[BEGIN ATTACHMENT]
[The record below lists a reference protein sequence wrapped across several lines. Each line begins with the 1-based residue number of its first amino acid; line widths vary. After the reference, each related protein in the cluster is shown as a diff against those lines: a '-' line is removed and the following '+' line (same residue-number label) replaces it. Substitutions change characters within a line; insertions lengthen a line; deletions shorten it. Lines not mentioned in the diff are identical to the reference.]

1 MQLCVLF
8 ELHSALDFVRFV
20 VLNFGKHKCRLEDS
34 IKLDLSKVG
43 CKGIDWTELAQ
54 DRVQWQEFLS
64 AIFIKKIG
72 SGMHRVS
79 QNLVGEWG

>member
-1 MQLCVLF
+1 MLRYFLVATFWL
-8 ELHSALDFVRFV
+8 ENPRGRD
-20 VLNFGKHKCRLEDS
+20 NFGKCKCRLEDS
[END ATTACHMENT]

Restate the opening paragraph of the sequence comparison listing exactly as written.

[The record below lists a reference protein sequence wrapped across several lines. Each line begins with the 1-based residue number of its first amino acid; line widths vary. After the reference, each related protein in the cluster is shown as a diff against those lines: a '-' line is removed and the following '+' line (same residue-number label) replaces it. Substitutions change characters within a line; insertions lengthen a line; deletions shorten it. Lines not mentioned in the diff are identical to the reference.]